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Theology Thursday: Wilberforce’s Greatest Achievement?

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Posted by Rob Brewis, 14 Apr 2016

Despite it being nearly 183 years since the death William Wilberforce, he continues to cast his shadow over our national life through his work to bring about the abolition of the slave trade.

However, that great achievement can easily overshadow an equally important publication of his in April 1797, 199 years ago this month. In the years immediately following his death it would seem that his greatest impact was on the reformation morality in our national life. Through Wilberforce’s work, English society was transformed from being morally destitute to having a new sense of the fear of God.

Bayes’ contention is that this was achieved primarily through his book A Practical View of the Prevailing Religious System of Professed Christians in the Higher and Middle Classes in this Country Contrasted with Real Christianity, in which Wilberforce sets out the true nature of Christianity over-against the Latitudinarian version. In the book Wilberforce called people to a real conviction of sin and guilt and a heart-felt dependence on the merit procuring death of Jesus for forgiveness and justification.

However, more than being an interesting history lesson, this piece teaches us lessons for our life today as evangelical Anglicans who are called to contend for the gospel in a mixed and murky denomination. Bayes draws four lessons that we would do well to consider and be shaped by as we operate in the Church of England:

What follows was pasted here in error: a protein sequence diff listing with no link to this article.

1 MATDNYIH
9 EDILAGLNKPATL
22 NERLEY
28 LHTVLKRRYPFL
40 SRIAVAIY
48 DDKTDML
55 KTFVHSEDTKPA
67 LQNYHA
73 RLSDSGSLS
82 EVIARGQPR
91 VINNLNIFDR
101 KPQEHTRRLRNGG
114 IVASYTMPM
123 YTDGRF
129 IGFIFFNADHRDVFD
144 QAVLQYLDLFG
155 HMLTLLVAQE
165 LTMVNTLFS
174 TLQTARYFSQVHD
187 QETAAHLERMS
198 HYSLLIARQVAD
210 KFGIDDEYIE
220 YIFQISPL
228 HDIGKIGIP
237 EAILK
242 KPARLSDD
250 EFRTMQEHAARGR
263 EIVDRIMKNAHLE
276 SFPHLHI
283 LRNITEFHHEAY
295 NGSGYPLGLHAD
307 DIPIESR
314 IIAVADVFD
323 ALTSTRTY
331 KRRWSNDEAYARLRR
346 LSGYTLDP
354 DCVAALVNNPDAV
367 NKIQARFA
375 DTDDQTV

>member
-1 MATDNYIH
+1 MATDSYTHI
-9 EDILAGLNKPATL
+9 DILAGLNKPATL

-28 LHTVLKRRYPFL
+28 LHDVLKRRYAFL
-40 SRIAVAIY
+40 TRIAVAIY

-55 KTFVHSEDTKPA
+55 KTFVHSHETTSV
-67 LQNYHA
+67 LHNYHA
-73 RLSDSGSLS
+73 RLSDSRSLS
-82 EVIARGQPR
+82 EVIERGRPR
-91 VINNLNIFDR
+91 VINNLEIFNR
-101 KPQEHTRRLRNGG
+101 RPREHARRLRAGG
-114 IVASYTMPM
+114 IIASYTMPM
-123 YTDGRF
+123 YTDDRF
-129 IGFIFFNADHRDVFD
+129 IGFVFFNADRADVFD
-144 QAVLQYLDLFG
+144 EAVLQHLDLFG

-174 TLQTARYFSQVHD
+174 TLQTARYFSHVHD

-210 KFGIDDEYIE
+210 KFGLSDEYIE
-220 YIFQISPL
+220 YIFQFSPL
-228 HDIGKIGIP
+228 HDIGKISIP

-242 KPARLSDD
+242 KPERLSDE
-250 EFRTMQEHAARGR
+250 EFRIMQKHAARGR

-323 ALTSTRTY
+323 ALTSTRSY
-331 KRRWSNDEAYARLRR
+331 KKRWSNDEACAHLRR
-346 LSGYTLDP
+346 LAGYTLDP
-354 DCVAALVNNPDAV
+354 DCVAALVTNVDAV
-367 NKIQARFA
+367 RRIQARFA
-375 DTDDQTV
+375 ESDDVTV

1. Share Wilberforce’s passion for a moral revolution to the glory of God and to that end fight for the dominance of evangelicalism in the church.
2. Godliness cannot be achieved by legislation; we must believe in the primacy of conversion.
3. Develop a long term view – like Wilberforce we may not live to see the fruit of our labours.
4. Become alert to the coming age, eternal issues and the fact that affluence deadens us to spiritual realities. Are we living our lives in the light of eternity for the glory of God?

I take it that we want to pray that these things would be true of us! So why not read the paper and allow the story of Wilberforce to bring home these lessons for us and our contending.

Bayes, Jonathan F. “William Wilberforce : His Impact on Nineteenth-Century Society.Churchman 108, no. 2 (1994): 119–134.

Rob Brewis is associate minister at Christ Church Chadderton.

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